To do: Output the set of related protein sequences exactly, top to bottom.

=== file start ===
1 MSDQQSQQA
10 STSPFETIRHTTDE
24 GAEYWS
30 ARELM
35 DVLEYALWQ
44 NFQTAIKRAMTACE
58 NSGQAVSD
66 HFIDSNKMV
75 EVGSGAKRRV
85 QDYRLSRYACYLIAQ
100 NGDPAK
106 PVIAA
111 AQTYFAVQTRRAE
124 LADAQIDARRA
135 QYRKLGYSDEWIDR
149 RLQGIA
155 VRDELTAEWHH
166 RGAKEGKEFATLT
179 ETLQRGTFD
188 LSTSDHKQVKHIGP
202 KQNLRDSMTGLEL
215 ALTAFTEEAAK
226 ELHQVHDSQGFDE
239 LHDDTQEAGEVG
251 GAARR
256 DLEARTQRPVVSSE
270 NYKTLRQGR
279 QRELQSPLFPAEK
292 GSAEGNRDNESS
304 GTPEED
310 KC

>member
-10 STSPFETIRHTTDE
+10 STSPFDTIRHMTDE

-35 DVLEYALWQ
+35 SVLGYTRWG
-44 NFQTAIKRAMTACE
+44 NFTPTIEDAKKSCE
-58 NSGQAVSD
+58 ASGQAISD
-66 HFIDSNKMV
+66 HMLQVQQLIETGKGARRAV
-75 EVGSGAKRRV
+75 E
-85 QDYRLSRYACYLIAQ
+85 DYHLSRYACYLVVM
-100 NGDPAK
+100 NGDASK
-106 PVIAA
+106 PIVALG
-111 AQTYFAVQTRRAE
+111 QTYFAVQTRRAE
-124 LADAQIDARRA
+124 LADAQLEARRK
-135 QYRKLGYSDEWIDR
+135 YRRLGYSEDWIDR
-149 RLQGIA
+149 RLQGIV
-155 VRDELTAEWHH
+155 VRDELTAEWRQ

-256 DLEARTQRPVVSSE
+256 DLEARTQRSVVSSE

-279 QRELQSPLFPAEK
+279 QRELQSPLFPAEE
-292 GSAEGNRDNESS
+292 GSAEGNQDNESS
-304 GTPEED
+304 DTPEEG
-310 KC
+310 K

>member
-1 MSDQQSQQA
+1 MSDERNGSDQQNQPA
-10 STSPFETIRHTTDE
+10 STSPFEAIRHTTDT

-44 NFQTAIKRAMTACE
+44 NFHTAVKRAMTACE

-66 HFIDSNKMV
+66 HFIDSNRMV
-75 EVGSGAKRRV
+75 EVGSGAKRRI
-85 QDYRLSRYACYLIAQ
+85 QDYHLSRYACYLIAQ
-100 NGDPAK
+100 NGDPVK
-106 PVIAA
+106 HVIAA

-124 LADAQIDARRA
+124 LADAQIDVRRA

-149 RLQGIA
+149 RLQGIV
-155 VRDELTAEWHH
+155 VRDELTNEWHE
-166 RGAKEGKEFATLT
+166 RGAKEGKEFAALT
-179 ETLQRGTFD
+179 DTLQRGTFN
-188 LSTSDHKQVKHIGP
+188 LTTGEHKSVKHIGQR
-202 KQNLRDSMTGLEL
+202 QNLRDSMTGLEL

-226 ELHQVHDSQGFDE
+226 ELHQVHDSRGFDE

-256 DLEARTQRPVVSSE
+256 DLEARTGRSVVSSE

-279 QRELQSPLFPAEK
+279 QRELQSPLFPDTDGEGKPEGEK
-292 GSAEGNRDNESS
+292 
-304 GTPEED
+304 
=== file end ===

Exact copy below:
1 MSDQQSQQA
10 STSPFETIRHTTDE
24 GAEYWS
30 ARELM
35 DVLEYALWQ
44 NFQTAIKRAMTACE
58 NSGQAVSD
66 HFIDSNKMV
75 EVGSGAKRRV
85 QDYRLSRYACYLIAQ
100 NGDPAK
106 PVIAA
111 AQTYFAVQTRRAE
124 LADAQIDARRA
135 QYRKLGYSDEWIDR
149 RLQGIA
155 VRDELTAEWHH
166 RGAKEGKEFATLT
179 ETLQRGTFD
188 LSTSDHKQVKHIGP
202 KQNLRDSMTGLEL
215 ALTAFTEEAAK
226 ELHQVHDSQGFDE
239 LHDDTQEAGEVG
251 GAARR
256 DLEARTQRPVVSSE
270 NYKTLRQGR
279 QRELQSPLFPAEK
292 GSAEGNRDNESS
304 GTPEED
310 KC

>member
-10 STSPFETIRHTTDE
+10 STSPFDTIRHMTDE

-35 DVLEYALWQ
+35 SVLGYTRWG
-44 NFQTAIKRAMTACE
+44 NFTPTIEDAKKSCE
-58 NSGQAVSD
+58 ASGQAISD
-66 HFIDSNKMV
+66 HMLQVQQLIETGKGARRAV
-75 EVGSGAKRRV
+75 E
-85 QDYRLSRYACYLIAQ
+85 DYHLSRYACYLVVM
-100 NGDPAK
+100 NGDASK
-106 PVIAA
+106 PIVALG
-111 AQTYFAVQTRRAE
+111 QTYFAVQTRRAE
-124 LADAQIDARRA
+124 LADAQLEARRK
-135 QYRKLGYSDEWIDR
+135 YRRLGYSEDWIDR
-149 RLQGIA
+149 RLQGIV
-155 VRDELTAEWHH
+155 VRDELTAEWRQ

-256 DLEARTQRPVVSSE
+256 DLEARTQRSVVSSE

-279 QRELQSPLFPAEK
+279 QRELQSPLFPAEE
-292 GSAEGNRDNESS
+292 GSAEGNQDNESS
-304 GTPEED
+304 DTPEEG
-310 KC
+310 K

>member
-1 MSDQQSQQA
+1 MSDERNGSDQQNQPA
-10 STSPFETIRHTTDE
+10 STSPFEAIRHTTDT

-44 NFQTAIKRAMTACE
+44 NFHTAVKRAMTACE

-66 HFIDSNKMV
+66 HFIDSNRMV
-75 EVGSGAKRRV
+75 EVGSGAKRRI
-85 QDYRLSRYACYLIAQ
+85 QDYHLSRYACYLIAQ
-100 NGDPAK
+100 NGDPVK
-106 PVIAA
+106 HVIAA

-124 LADAQIDARRA
+124 LADAQIDVRRA

-149 RLQGIA
+149 RLQGIV
-155 VRDELTAEWHH
+155 VRDELTNEWHE
-166 RGAKEGKEFATLT
+166 RGAKEGKEFAALT
-179 ETLQRGTFD
+179 DTLQRGTFN
-188 LSTSDHKQVKHIGP
+188 LTTGEHKSVKHIGQR
-202 KQNLRDSMTGLEL
+202 QNLRDSMTGLEL

-226 ELHQVHDSQGFDE
+226 ELHQVHDSRGFDE

-256 DLEARTQRPVVSSE
+256 DLEARTGRSVVSSE

-279 QRELQSPLFPAEK
+279 QRELQSPLFPDTDGEGKPEGEK
-292 GSAEGNRDNESS
+292 
-304 GTPEED
+304 